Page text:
(RxWiki News) Attention Deficit Hyperactivity Disorder (ADHD) affects how the brain operates. Researchers have discovered that ADHD is linked to a protein found in the intestine, a finding that could lead to new treatments.
Researchers now know that ADHD shares a protein that's involved in intestinal functions and plays a role in diarrheal disease. The protein - guanylyl cyclase-C (GC-C) - that's found primarilly in the intestine may become a target for new ADHD treatments.
"Intestinal protein may be key to treating ADHD and other disorders."
In this study, which was a collaborative effort between scientists in China and the United States, the GC-C receptor was deleted or knocked out in specially developed mice. These mice showed signs of hyperactivity and attention problems.
This essentially demonstrated the link between GC-C and neuropsychiatric disorders, including ADHD.
When the modified mice were treated with an ADHD amphetamine medication and another substance that activates dopamine in the brain, researchers were able to regulate the animal's activity and attention levels.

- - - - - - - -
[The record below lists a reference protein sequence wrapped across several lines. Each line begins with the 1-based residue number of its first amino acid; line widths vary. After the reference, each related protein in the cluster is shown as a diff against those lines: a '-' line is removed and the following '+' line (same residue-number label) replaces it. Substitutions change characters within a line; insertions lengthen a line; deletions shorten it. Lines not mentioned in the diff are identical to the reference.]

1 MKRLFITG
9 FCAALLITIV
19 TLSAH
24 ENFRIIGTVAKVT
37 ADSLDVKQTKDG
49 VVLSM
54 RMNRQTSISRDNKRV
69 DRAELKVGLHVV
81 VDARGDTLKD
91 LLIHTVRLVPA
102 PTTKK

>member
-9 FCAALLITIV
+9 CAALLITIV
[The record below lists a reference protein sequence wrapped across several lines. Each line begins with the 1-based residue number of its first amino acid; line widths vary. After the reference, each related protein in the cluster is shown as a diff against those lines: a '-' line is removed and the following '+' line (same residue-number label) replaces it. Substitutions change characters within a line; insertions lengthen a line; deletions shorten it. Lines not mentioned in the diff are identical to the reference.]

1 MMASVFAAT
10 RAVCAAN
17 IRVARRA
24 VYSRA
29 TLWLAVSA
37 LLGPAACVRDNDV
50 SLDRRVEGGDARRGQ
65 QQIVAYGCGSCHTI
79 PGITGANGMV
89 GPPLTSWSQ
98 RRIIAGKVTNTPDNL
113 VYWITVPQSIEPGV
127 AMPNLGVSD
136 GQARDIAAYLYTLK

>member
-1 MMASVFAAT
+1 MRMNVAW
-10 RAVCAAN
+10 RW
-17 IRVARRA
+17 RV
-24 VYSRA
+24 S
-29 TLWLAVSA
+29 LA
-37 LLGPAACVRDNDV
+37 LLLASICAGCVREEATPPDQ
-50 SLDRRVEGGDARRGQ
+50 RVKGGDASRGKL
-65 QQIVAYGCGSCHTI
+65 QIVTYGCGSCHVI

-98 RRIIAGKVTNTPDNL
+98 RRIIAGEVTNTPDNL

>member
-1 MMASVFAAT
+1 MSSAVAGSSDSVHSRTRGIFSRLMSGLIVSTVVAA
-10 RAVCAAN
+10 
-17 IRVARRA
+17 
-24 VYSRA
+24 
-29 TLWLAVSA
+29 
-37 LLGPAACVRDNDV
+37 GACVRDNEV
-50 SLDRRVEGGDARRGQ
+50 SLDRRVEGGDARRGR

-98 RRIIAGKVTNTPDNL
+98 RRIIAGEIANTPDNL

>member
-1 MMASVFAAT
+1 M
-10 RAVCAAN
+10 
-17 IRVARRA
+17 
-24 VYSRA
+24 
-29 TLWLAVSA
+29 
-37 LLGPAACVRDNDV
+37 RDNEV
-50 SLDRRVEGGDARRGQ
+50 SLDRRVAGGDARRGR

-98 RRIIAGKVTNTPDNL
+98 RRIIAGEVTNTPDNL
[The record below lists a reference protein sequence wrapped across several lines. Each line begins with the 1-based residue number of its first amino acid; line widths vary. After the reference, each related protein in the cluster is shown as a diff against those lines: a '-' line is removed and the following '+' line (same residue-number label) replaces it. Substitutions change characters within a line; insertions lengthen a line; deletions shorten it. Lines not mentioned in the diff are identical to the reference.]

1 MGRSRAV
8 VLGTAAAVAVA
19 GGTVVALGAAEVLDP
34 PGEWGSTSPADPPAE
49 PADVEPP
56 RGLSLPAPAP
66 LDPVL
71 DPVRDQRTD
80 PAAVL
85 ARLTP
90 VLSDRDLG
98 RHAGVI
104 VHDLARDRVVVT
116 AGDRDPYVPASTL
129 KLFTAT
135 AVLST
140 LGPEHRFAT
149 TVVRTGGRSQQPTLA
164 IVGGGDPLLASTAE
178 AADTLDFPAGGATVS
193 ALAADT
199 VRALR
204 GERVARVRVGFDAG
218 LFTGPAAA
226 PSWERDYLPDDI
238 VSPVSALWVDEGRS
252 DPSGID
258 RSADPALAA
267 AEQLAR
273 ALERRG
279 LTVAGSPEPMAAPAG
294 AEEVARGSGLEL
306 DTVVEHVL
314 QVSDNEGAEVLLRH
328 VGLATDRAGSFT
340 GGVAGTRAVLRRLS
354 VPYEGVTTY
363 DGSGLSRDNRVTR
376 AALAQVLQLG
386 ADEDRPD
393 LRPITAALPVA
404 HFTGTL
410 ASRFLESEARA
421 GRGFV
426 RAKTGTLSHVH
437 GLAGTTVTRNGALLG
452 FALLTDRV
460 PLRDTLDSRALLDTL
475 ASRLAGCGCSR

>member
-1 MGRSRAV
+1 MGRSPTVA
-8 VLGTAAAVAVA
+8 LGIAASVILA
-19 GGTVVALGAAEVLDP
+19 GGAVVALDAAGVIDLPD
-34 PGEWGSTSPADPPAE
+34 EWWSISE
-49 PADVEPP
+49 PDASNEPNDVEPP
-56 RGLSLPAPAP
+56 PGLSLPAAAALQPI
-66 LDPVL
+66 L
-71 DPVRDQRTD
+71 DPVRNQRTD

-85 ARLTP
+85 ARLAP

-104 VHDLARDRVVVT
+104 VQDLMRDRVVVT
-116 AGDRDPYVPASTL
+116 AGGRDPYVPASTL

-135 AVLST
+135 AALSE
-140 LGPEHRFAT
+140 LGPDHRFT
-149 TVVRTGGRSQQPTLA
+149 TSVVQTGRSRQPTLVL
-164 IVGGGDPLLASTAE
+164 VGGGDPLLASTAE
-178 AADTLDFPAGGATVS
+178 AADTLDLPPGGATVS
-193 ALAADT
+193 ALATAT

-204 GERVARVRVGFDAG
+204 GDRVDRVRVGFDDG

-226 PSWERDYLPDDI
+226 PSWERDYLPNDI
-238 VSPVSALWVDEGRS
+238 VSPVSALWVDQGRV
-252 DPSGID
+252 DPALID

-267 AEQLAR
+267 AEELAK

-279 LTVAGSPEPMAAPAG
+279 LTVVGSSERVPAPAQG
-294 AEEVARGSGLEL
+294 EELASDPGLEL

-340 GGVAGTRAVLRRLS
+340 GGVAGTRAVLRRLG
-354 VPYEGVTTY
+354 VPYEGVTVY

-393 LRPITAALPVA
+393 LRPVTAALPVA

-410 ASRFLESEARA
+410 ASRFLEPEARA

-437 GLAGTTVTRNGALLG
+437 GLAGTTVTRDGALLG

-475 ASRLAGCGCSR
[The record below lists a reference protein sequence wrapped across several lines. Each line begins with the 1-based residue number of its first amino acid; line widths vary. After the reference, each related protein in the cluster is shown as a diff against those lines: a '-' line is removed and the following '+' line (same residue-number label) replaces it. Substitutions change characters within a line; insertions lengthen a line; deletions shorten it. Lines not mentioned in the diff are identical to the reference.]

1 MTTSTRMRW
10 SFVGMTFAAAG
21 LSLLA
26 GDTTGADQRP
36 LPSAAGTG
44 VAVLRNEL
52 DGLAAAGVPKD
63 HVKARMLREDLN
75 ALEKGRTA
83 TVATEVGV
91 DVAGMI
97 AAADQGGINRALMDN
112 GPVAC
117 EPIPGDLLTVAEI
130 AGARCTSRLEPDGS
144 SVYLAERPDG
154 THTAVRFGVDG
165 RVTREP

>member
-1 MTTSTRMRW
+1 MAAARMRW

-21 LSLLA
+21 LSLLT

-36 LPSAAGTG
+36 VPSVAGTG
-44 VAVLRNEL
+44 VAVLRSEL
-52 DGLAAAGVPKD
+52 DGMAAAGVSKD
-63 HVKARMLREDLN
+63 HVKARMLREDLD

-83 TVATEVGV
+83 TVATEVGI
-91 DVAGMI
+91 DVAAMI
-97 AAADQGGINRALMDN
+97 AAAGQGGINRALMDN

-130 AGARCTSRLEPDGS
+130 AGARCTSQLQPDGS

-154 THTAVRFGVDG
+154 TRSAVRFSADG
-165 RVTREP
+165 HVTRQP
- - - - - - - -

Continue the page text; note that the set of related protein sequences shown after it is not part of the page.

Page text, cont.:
ADHD has associated with imbalances in the brain's dopamine system. Dopamine is a neurotransmitter that controls brain signals and plays a role in a number of neurological disorders.
The U.S. study author, Mitchell Cohen, M.D., director of Gastroenterology, Hepatology and Nutrition at Cincinnati Children's Hospital Medical Center, says this biochemical pathway could become the target of new treatments not only for ADHD, but other diorders ranging from addiction and schizophrenia to Parkinson's disease.
The Chinese study was led by senior author, Dr. Minmin Luo, a researcher at the National Institute of Biological Sciences and Tsinghua University in Beijing.
This research was published in the journal Science.